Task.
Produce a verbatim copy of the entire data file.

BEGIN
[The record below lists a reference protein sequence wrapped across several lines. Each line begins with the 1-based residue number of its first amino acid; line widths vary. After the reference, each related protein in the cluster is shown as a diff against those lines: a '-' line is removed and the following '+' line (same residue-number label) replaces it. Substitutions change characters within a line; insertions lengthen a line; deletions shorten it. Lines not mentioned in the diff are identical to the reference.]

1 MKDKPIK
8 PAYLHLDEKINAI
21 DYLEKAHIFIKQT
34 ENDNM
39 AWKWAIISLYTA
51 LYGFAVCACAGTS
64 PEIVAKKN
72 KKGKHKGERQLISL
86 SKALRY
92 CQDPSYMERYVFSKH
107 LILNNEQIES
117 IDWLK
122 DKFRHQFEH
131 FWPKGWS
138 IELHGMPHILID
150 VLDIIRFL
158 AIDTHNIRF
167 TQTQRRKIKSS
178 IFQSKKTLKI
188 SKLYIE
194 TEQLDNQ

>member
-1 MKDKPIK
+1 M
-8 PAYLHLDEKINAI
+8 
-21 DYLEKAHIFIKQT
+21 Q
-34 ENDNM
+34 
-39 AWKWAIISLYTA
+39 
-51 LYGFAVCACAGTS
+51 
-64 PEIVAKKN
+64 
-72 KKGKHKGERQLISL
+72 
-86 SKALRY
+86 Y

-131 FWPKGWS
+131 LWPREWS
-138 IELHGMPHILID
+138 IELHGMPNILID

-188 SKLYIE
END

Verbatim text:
[The record below lists a reference protein sequence wrapped across several lines. Each line begins with the 1-based residue number of its first amino acid; line widths vary. After the reference, each related protein in the cluster is shown as a diff against those lines: a '-' line is removed and the following '+' line (same residue-number label) replaces it. Substitutions change characters within a line; insertions lengthen a line; deletions shorten it. Lines not mentioned in the diff are identical to the reference.]

1 MKDKPIK
8 PAYLHLDEKINAI
21 DYLEKAHIFIKQT
34 ENDNM
39 AWKWAIISLYTA
51 LYGFAVCACAGTS
64 PEIVAKKN
72 KKGKHKGERQLISL
86 SKALRY
92 CQDPSYMERYVFSKH
107 LILNNEQIES
117 IDWLK
122 DKFRHQFEH
131 FWPKGWS
138 IELHGMPHILID
150 VLDIIRFL
158 AIDTHNIRF
167 TQTQRRKIKSS
178 IFQSKKTLKI
188 SKLYIE
194 TEQLDNQ

>member
-1 MKDKPIK
+1 M
-8 PAYLHLDEKINAI
+8 
-21 DYLEKAHIFIKQT
+21 Q
-34 ENDNM
+34 
-39 AWKWAIISLYTA
+39 
-51 LYGFAVCACAGTS
+51 
-64 PEIVAKKN
+64 
-72 KKGKHKGERQLISL
+72 
-86 SKALRY
+86 Y

-131 FWPKGWS
+131 LWPREWS
-138 IELHGMPHILID
+138 IELHGMPNILID

-188 SKLYIE